In the last week or so, Jason Bay has looked like his old all-star form. Yes, he has looked exponentially better at the plate, blasting one, nearly two, home runs against the A’s Tuesday night, but if you look at his split stats over his disappointing tenure as a Met, you will see a common theme that could be the reason for his recent hot streak.
In interleague play in 2010 and 2011, Jason Bay has batted .306(26-for-85) with 4 homers and 14 RBIs in just 25 games. Those four homers account for nearly half of Bay’s nine home runs in parts of two seasons with the Mets. That would be on pace for 26 homers and 91 RBIs in the course of a 162-game season. Those figures are exponentially better than his .249 average, 9 homers and 62 RBIs that Bay has compiled over 144 career games as a Met.
As we know, Bay has not lived up to his 4-year $66 million contract to begin his tenure as a Met, in the slightest. He has gotten worse in 2011, not better, until as of late he suddenly found his stroke. Since being benched to work on his swing, Bay is batting .324 with a home run and five RBIs. So it appears that he could be on his way back right? That he might be starting to pull it together right? Considering half of those games came in interleague play, I am not sold.
Here are Bay’s splits:
Although in a much smaller sample, these numbers do show Bay’s incredible differences when facing the American League as a Met. He has his old swing when against the American League. He is confident at the plate, he takes better hacks, and can…well hit the ball! What a concept!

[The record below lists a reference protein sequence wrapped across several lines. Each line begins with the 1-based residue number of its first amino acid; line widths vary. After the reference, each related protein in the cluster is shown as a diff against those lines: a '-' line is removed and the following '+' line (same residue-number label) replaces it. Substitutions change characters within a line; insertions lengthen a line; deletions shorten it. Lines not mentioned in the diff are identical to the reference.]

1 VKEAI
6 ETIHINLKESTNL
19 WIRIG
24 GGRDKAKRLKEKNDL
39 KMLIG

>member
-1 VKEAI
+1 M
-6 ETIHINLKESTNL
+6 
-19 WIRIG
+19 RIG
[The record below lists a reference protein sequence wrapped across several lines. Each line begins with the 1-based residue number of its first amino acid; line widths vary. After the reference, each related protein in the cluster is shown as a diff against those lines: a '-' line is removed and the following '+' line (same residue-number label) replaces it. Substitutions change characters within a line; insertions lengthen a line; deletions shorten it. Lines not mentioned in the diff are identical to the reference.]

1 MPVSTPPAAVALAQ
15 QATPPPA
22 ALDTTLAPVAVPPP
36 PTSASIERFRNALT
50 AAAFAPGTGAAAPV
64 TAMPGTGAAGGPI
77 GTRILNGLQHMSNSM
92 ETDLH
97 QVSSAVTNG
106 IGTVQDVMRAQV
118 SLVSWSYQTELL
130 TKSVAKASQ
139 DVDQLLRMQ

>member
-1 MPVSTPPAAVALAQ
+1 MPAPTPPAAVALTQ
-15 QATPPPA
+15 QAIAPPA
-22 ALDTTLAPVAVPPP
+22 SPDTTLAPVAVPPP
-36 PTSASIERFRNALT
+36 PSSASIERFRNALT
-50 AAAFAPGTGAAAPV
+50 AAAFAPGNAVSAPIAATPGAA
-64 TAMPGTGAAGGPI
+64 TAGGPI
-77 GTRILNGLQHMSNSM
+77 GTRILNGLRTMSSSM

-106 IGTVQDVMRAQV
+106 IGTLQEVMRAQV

One thing not shown in the chart above is Bay’s slugging percentage. In interleague play from 2010, Bay slugged .636. In 2011, he currently has a .433 when facing the AL. In the rest of his tenure, Bay has a .372 slugging percentage.
This is mostly due to the fact that for the most part, Bay has been surviving on bloops and dribblers for singles against the NL, when in interleague play, the ball has been in the air, and in many cases off the wall, and at times, over the wall.
Jason Bay has been quite the bust for the Mets so far, but when he faces the American League, we get a small glimpse of the $66 million man that the Mets signed in the winter of 2009, and not the utter shell of a once great ballplayer that we have grown accustomed to.
So don’t jump on the “Bay bandwagon” just yet, wait until after interleague play to see if he still performs at this level, because there is a very possible chance that after the Subway Series, he could go back to the bloop-and-dribbler Bay.